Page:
Body clock study may help improve vaccine strategies
The biological clock - a daily cycle of physical, mental, and behavioral changes in one's body depending on exposure to light and darkness -...
The biological clock - a daily cycle of physical, mental, and behavioral changes in one's body depending on exposure to light and darkness - influences the immune response efficiency, according to a study which may improve vaccine strategies, and cancer immune therapies.
According to the researchers, including those from Douglas Research Centre of McGill University in Canada, a type of immune cells called the CD8 T cells - which are essential to fight infections and cancers - function very differently according to the time of day.
Also known as circadian rhythms, the biological clock is generated by "clock genes," which influence most organs and cells - including those of the immune system, whose function varies according to the time of day, the study, published in the journal PNAS, noted. The circadian rhythms, the researchers said, have been found for various aspects of physiology, including sleep, nutrition, hormonal activity, and body temperature.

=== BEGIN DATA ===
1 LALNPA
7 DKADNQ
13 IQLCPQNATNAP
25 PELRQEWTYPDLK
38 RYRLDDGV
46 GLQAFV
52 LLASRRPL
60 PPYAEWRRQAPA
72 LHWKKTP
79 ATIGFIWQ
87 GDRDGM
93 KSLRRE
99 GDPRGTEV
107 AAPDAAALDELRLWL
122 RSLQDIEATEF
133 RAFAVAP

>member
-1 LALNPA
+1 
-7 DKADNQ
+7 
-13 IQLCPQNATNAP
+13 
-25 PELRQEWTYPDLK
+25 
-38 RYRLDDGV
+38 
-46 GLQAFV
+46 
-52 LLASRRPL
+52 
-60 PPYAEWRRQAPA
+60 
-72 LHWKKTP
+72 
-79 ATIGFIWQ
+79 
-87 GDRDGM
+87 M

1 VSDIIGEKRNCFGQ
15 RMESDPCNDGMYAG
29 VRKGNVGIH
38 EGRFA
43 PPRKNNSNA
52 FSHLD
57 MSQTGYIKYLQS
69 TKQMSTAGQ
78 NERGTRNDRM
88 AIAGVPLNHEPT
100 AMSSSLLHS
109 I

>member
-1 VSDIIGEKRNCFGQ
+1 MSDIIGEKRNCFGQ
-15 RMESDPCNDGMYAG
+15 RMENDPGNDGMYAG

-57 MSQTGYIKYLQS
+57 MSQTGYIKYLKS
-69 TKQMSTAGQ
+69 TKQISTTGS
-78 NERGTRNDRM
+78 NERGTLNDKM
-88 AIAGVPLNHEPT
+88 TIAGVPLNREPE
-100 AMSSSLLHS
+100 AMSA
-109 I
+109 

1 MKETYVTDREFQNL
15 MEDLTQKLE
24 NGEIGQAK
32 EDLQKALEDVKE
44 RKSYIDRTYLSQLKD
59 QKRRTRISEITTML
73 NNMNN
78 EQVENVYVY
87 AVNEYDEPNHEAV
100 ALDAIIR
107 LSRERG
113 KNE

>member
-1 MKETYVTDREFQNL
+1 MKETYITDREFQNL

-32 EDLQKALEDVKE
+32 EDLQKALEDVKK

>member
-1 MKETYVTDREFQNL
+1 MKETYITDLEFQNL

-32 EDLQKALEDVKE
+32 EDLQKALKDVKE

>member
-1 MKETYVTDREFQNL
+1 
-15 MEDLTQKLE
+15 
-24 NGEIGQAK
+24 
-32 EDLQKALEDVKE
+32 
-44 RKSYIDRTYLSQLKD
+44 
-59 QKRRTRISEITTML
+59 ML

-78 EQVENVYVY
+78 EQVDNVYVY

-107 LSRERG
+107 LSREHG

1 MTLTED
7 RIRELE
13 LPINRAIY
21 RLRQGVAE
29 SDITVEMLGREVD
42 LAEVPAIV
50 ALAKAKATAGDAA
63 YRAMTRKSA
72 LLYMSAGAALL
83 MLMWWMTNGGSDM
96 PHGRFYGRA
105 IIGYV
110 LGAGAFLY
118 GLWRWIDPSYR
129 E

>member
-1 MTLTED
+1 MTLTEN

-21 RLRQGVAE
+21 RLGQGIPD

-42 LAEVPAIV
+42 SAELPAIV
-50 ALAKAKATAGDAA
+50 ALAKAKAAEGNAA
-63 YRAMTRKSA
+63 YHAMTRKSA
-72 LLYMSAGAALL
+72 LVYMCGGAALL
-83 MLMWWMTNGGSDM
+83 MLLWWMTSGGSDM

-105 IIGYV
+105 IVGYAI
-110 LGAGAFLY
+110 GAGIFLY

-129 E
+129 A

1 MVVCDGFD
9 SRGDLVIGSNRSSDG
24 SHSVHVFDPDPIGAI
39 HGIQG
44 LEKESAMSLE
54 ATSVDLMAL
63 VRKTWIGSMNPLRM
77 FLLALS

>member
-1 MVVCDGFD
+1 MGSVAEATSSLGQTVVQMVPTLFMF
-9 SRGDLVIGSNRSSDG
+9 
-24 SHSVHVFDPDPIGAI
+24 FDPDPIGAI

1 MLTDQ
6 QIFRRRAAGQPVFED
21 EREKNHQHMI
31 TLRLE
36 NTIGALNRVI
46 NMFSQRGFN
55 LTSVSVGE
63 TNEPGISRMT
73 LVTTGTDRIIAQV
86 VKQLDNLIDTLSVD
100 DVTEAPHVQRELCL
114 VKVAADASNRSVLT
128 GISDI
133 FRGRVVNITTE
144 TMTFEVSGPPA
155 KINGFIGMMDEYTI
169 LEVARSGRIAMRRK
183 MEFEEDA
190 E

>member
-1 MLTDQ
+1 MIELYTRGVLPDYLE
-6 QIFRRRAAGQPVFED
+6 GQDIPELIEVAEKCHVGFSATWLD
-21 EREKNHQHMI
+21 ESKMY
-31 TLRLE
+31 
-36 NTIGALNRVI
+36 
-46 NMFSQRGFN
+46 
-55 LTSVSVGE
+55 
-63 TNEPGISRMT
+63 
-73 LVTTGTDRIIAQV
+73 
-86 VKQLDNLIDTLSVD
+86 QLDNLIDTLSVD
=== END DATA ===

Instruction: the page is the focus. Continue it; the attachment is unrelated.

The study noted that these daily rhythms help the body adapt to cyclical changes in the environment, such as seasons and the day and night cycle. In an earlier study, the researchers had shown that the strength of reaction T cells had on a foreign body varied according to the time of day. However, the role of the biological clock in this phenomenon remained unknown, the researchers said.
"Using a mouse vaccine model, we observed that after vaccination, the strength of the CD8 T cell response varied according to the time of day," said Nicolas Cermakian, co-author of the study from McGill University. He added that in mice, whose CD8 T cells lacked the clock gene, the circadian rhythm was abolished, and response to the vaccine was diminished in the daytime. "Our study shows that T cells are more prone to be activated at certain times of the day. Identifying the mechanisms through which the biological clock modulates the T cell response will help us better understand the processes that regulate optimal T cell responses," said co-author Nathalie Labrecque from the University of Montreal in Canada.